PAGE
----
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Working With Human Resource Managers To Get The Job

Updated on October 30, 2012

First, what exactly is a human resources manager?

The human resource manager in a company can be your best friend when you're trying to get a promotion or a new job.
The human resource manager in a company can be your best friend when you're trying to get a promotion or a new job.

Are you in the midst of a search for a new job? If so, it's more likely than not that you're feeling a little bit frazzled. Trying to get a new job is almost always stressful, even when you're only somewhat casually looking while still employed at a job that you're rapidly growing tired of having. If you feel this way about your own job search, you might want to look to the resources that you have around you which might improve the job search process for you. One of those resources which often gets overlooked is the human resource manager of each company.

Aligning yourself with the human resource manager

The human resource manager is a terrific source of job placement assistance, whether you are trying to get a new job within your own company or to start out fresh somewhere new. How you handle your interaction with the human resource managers in your life will depend greatly on your current association (or lack thereof) with the company but the basics of working with human resource managers to get a new job are the same everywhere. At the foundation level of either situation, you can benefit from a solid relationship with human resources managers because they are ultimately the ones who have a great deal of say in who gets hired within a company. Putting yourself on the good side of the person with the hiring decision in their job description is the number one way to make sure that you get the job.

The HR manager in your current company

If you are looking to move in to a new job within your existing company, you will want to get some basic information about the human resources department. Find out who is who among the managers in the human resources department. In some cases, there is a particular human resources manager who does the hiring part of the job while others handle decisions such as training of employees and compensation packages for various issues which come up among staff. If this is the case in your company, it is the person who does either hiring or position changes which will be the name you want to know.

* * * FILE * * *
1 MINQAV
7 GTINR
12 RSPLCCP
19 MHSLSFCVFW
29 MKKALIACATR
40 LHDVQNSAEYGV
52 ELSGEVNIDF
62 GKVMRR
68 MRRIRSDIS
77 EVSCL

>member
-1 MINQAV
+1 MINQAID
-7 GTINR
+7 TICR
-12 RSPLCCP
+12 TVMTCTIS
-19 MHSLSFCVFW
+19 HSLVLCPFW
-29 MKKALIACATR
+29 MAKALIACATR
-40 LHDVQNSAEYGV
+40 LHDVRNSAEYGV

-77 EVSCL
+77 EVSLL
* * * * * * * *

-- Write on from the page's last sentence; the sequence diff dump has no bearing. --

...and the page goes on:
Because you are already involved in the company, you will want to be extra sure to keep everything above board. Office gossip spreads fast, so if you're immediate boss doesn't know that you're looking to switch positions and you go to discuss your options with the human resources manager, you should assume that your immediate boss is going to soon know all about it. That said, it is perfectly appropriate in most companies to look at your different job options, so if you're open and honest, you can reasonably make an appointment to speak with your human resources manager about your options. Explain why you are seeking a position change and find out what the choices are for you within the company at the current time. Even if nothing is available, you'll be better informed about how to make position changes in the company. More importantly, you'll have established a relationship with the human resources manager so you'll likely be the first to hear when new opportunities come up. This can make or break getting the new job within your company.

Meeting HR in a brand new company

If your situation is such that you are looking for a job with a new company altogether, the human resources person is still a great key. You can send your resume in to the companies which appeal to you but then follow up with the human resource manager who does the hiring. Simply calling this person and letting them know that you're interested in working with them, referencing your already-submitted resume, puts your name on the minds of the people who can help you get the job. Basically, think of it like this: human resources is exactly that - a resource to you of human manpower. Appealing to the human side of this person, by establishing personal contact and creating a friendly relationship, puts you a huge leap in the direction of getting the job that they have access to providing you with.

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